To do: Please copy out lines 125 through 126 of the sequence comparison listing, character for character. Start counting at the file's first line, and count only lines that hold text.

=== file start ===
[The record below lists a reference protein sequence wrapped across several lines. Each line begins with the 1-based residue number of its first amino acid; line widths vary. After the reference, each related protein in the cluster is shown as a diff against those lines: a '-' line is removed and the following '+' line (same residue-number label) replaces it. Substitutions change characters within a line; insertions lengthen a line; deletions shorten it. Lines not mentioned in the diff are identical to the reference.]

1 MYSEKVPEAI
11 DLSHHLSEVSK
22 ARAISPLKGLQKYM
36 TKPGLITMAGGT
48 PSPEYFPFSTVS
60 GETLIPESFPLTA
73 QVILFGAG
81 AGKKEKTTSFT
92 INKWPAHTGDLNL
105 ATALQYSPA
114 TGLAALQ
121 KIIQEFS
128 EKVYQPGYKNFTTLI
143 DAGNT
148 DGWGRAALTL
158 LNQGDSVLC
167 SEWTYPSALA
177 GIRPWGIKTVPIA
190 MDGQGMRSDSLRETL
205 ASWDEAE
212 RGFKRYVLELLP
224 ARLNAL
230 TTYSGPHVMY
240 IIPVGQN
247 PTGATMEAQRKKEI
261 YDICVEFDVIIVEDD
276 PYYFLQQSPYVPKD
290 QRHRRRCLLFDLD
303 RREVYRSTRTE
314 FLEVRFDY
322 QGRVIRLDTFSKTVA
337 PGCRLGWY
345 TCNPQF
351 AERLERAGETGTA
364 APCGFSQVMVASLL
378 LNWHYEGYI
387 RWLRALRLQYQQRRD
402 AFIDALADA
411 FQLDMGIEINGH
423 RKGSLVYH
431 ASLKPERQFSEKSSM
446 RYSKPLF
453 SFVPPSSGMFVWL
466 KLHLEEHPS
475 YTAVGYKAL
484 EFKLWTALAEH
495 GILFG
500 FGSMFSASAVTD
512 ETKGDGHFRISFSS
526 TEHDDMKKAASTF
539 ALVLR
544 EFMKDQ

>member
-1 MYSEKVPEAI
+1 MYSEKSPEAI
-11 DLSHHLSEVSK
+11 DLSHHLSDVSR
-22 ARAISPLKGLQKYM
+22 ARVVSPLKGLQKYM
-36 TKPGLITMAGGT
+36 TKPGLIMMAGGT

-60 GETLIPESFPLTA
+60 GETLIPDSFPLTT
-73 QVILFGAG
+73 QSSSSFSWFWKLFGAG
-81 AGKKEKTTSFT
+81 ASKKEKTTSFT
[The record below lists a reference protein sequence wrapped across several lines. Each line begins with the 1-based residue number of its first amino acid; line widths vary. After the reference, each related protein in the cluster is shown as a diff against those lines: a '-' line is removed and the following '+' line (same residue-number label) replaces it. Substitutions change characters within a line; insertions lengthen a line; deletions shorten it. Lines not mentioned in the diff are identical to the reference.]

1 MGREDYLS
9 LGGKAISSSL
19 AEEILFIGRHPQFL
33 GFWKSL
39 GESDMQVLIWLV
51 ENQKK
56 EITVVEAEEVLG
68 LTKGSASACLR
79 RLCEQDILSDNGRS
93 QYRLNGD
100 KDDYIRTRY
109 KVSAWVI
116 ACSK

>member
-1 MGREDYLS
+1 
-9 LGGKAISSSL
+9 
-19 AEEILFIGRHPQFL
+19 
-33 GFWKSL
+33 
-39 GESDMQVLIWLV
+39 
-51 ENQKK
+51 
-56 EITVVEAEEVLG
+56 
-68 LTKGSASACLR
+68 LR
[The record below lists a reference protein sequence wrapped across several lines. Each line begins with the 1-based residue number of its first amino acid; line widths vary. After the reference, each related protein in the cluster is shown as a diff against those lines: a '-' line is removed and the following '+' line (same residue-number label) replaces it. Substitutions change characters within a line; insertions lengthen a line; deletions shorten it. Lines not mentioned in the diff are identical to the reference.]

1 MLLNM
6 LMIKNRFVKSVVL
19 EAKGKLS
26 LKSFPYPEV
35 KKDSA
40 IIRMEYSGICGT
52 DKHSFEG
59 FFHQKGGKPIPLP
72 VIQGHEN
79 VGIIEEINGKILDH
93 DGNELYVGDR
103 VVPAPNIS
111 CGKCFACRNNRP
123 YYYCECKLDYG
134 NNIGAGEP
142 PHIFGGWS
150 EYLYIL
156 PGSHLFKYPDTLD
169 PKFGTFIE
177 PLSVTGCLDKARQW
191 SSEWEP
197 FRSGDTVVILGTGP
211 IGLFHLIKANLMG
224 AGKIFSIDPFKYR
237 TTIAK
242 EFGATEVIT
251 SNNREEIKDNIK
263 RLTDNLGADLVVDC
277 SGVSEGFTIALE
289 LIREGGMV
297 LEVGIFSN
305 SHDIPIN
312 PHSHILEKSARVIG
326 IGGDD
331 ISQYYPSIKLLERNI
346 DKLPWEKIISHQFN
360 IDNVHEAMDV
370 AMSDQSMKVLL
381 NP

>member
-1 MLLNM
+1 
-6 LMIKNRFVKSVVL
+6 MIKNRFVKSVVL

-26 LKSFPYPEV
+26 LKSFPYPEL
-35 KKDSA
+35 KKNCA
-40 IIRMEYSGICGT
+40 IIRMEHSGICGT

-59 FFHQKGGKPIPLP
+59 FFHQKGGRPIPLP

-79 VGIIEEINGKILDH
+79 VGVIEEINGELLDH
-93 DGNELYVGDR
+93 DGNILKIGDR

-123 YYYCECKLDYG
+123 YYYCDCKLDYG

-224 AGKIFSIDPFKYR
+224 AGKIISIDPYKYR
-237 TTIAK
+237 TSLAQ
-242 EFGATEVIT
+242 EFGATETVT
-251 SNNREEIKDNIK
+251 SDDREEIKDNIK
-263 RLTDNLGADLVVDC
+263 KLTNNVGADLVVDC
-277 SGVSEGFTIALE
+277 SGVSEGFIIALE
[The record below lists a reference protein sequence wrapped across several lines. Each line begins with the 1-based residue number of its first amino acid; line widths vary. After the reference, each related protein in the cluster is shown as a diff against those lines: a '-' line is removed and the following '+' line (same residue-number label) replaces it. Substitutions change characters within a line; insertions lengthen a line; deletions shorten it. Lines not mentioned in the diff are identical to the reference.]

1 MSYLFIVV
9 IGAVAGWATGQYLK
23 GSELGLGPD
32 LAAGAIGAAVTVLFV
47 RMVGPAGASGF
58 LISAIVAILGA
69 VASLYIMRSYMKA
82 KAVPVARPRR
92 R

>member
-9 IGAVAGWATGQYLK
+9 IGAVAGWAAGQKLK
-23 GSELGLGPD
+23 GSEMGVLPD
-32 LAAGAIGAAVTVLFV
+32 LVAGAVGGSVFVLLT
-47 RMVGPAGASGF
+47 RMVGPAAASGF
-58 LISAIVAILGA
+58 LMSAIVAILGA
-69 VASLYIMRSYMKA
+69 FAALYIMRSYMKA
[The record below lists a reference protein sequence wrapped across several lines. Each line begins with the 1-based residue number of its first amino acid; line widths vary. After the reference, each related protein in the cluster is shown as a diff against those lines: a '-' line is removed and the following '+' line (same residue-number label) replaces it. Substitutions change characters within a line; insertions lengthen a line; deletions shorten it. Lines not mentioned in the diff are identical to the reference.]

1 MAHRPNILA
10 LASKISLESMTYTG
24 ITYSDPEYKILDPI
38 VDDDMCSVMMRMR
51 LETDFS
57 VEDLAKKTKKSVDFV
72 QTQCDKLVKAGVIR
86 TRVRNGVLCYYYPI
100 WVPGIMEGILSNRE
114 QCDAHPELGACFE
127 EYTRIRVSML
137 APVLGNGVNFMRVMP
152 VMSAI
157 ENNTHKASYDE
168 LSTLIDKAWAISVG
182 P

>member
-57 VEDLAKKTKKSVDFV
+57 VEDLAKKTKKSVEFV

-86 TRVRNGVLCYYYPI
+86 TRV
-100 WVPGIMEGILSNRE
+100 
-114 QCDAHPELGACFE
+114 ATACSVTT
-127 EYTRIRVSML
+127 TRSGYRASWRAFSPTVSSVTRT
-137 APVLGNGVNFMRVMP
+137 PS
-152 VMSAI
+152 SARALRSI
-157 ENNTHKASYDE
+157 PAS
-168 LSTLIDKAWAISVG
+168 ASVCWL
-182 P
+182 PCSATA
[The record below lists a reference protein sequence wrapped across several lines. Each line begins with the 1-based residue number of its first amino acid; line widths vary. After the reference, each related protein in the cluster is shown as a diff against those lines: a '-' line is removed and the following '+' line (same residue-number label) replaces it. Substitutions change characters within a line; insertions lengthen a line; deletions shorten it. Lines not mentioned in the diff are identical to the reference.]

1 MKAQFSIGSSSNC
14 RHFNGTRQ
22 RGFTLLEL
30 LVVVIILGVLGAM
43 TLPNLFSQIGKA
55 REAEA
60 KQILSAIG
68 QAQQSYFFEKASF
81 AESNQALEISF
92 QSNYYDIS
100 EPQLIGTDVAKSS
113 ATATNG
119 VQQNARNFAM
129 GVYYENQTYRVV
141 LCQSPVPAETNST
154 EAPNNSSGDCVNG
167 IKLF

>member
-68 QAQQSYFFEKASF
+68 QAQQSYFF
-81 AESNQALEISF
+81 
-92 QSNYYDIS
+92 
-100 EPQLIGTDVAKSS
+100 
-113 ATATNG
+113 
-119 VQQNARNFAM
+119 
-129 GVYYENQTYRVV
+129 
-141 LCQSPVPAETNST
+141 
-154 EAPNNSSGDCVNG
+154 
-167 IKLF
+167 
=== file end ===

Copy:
237 TTIAK
242 EFGATEVIT